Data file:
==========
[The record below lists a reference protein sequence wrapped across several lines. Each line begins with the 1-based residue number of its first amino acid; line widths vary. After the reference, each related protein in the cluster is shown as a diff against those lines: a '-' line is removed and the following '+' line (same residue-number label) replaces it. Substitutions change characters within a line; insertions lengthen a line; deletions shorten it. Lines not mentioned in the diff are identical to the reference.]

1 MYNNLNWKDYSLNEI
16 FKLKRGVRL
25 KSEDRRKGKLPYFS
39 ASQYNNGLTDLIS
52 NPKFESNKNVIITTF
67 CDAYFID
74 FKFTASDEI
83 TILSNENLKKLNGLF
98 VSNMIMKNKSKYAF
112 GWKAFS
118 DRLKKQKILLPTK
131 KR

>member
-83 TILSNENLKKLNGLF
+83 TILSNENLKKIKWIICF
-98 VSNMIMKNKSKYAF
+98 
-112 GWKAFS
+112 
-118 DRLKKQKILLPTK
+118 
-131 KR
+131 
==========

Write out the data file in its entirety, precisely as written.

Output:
[The record below lists a reference protein sequence wrapped across several lines. Each line begins with the 1-based residue number of its first amino acid; line widths vary. After the reference, each related protein in the cluster is shown as a diff against those lines: a '-' line is removed and the following '+' line (same residue-number label) replaces it. Substitutions change characters within a line; insertions lengthen a line; deletions shorten it. Lines not mentioned in the diff are identical to the reference.]

1 MYNNLNWKDYSLNEI
16 FKLKRGVRL
25 KSEDRRKGKLPYFS
39 ASQYNNGLTDLIS
52 NPKFESNKNVIITTF
67 CDAYFID
74 FKFTASDEI
83 TILSNENLKKLNGLF
98 VSNMIMKNKSKYAF
112 GWKAFS
118 DRLKKQKILLPTK
131 KR

>member
-83 TILSNENLKKLNGLF
+83 TILSNENLKKIKWIICF
-98 VSNMIMKNKSKYAF
+98 
-112 GWKAFS
+112 
-118 DRLKKQKILLPTK
+118 
-131 KR
+131 